I hate to be the bearer of bad news; the teller of hard truths, but sometimes being cruel can be the kindest thing. This post aims to help people who have been unemployed for a substantial period of time by highlighting some very significant reasons why your job-search isn’t going well. You’ve sent out a thick pile of CVs, trudged up the town handing them out, spent the last of your Jobseeker’s Allowance on a new suit and alas; still no call to interview. Or, if you got the interview, you didn’t get the job. The tips laid below hope to provide enlightenment and help you understand how to overcome the issues that are keeping you unemployed. The more self-aware you become, the more productive your search for a job will be.
1. You Don’t Stand out from Other Candidates
This can happen at various stages of your application process. Either your CV, covering letter, or interview just don’t make the employer particularly enthusiastic about hiring you. It’s difficult to assess your own CV or covering letter. My advice here is: ask someone you know who knows how to write well and highlight the best bits of your career/education to date. Even if you don’t know someone personally who works in recruitment, there is a wealth of information on-line that gives you tips about what to include in your application. Popular jobs sites usually have a section that includes career advice and templates for the documents you need. There is an abundance of material like this on the net which can be found easily using a search engine. If you were interviewed and didn’t get the job see tip number three.
2. Your Application is Too Generic
You churn out fifty CVs a month. You use the same one for every application. The only editing you do is to change the name of the hiring manager on the covering letter. Random, thoughtless applications like this will never book you an interview, and after applying for hundreds of jobs you will wonder what’s wrong with you/why aren’t you getting any interviews/why is life so cruel. Life isn’t cruel, you just need to stop treating job-hunting like a production line. Apply for less jobs and put more thought into each application. Another point to add here is that you may not cite your work history to its full potential. Job-seekers in general tend to write about what they did instead of what they achieved. For example, if writing about a sales assistant position, most people will just say ‘I used the till. I helped with deliveries. I merchandised.’ It’s important to translate this information into character traits, skills and qualities instead. That one fact alone can potentially change a CV from a mediocre one to one that really stands out.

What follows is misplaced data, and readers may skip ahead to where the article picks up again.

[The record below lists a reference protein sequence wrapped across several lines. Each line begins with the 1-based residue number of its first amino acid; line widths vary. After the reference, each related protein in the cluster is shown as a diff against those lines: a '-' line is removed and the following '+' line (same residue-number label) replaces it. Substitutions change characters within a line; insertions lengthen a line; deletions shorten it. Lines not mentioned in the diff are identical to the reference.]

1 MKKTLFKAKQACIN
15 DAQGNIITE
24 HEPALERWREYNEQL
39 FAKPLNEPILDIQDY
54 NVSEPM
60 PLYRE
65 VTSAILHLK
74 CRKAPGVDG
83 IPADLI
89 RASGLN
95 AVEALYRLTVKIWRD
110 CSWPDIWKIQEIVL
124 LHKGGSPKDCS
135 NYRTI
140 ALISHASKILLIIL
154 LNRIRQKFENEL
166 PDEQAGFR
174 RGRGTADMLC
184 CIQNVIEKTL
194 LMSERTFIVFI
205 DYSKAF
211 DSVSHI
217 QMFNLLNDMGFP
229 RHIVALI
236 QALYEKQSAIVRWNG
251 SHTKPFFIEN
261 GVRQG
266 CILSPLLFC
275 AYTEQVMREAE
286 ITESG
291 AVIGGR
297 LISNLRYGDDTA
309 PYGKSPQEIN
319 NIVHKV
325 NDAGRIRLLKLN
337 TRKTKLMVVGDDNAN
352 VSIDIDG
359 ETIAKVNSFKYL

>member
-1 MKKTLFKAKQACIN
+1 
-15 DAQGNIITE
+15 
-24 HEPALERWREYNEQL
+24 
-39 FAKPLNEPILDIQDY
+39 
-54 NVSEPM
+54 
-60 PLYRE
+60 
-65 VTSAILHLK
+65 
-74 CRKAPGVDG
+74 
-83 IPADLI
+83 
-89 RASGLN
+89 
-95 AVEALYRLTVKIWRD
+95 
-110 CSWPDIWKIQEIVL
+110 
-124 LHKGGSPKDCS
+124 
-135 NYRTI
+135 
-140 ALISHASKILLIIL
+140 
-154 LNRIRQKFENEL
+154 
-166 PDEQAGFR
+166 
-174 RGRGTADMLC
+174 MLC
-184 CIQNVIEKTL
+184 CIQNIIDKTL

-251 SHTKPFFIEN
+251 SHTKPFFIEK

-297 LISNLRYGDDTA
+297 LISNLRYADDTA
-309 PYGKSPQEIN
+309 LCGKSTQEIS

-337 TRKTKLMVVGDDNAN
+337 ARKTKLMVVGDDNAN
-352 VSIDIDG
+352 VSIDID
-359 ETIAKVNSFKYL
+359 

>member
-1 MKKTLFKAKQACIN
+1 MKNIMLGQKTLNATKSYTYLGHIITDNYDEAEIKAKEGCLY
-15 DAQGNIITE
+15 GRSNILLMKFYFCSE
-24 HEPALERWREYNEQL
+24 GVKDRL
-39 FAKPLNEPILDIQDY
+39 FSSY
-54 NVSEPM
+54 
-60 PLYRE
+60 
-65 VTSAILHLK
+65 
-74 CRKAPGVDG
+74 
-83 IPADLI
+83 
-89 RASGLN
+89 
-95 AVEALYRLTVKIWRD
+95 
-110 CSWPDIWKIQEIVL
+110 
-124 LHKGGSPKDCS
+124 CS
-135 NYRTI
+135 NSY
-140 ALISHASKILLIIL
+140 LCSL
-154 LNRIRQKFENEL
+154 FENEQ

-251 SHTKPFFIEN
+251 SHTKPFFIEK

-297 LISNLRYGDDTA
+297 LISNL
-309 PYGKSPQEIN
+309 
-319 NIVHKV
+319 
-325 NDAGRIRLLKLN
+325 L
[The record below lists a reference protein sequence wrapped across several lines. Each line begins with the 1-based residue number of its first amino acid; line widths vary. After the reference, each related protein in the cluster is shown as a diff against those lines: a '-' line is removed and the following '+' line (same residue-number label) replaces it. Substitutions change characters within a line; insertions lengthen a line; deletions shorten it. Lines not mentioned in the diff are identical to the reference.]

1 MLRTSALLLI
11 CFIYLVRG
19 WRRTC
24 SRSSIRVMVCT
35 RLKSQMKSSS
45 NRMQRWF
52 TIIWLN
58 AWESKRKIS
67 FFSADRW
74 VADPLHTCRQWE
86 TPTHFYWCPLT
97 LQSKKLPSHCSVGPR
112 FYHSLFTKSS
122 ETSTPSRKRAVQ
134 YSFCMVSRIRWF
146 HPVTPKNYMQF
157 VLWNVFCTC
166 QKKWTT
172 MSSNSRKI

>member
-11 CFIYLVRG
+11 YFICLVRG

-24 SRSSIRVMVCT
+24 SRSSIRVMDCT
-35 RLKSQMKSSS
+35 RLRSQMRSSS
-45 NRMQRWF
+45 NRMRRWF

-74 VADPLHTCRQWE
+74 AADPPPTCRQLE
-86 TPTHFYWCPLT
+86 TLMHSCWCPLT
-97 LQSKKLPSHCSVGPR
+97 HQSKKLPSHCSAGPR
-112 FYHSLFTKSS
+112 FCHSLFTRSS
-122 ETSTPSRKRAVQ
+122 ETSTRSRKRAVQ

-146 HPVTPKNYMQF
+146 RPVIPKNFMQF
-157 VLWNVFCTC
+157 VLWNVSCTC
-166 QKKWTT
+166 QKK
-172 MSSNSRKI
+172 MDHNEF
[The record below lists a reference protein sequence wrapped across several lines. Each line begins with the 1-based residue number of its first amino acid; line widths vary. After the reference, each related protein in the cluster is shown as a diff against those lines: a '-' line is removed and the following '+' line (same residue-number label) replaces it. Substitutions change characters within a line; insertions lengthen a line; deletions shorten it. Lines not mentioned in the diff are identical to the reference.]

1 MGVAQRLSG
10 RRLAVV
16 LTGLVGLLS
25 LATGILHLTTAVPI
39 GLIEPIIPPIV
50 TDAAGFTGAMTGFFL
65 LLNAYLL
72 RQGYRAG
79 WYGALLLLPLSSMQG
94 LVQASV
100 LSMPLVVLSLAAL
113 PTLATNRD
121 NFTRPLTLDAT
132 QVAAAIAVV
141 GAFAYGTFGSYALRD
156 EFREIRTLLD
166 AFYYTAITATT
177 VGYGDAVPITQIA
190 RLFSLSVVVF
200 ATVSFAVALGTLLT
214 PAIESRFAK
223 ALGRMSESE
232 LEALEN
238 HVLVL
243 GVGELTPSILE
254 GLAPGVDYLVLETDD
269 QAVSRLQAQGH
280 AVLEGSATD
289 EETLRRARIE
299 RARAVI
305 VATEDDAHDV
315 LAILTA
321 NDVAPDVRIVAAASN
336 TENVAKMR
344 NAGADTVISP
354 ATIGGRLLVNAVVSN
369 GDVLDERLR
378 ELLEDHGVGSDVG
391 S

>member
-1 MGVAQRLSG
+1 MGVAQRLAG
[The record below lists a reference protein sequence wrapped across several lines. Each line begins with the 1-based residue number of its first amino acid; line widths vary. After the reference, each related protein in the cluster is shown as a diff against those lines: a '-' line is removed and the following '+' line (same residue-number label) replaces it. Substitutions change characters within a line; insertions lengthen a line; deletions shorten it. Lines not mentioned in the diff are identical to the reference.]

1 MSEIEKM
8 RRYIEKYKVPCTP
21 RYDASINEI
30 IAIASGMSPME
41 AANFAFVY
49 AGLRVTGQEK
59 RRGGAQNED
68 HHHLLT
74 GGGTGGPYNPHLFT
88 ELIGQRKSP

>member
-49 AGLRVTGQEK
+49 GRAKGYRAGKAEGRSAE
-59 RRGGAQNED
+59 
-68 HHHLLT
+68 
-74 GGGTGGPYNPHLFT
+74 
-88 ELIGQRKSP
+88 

3. Interview Mistakes
There are so many ways an interview can go horribly wrong. Candidates often wrongly assume that reaching interview stage pretty much means they have the job. Unfortunately, even at interview stage, you are still competing with other candidates. The standard number of candidates that reach it to interview stage is usually around ten. This means that you still have to be number one out of ten other people. This is the worst time to become lax. Below are some common interview mistakes:
- You go to the interview unprepared: An interview isn’t an informal discussion. It’s a very formal event, and should be prepared for. In order to prepare for an interview, you should know a lot about the company, what you can offer them and why you want to work for them. Make sure your answers are specific, not just vague responses like ‘it’s a very professional company’ or ‘I would love to work here because the benefits are great’. You also need to prepare for the questions themselves; questions like ‘what’s your main weakness?’ are very popular and almost always asked. These types of questions are difficult to improvise. You can think of a much better answer if you plan what you are going to say and research the best ways to respond.
- You don’t show enough interest or excitement: This is a surprising one. You would think someone being interviewed would be full of enthusiasm. However, this is an issue which crops up time and time again on any article discussing interview mistakes. This is easy enough to solve: go to bed early the night before. Be prepared. Have your clothes ready. All of these little things help to ensure that you are alert and at your best when being interviewed. No employer wants to hire a psycho zombie.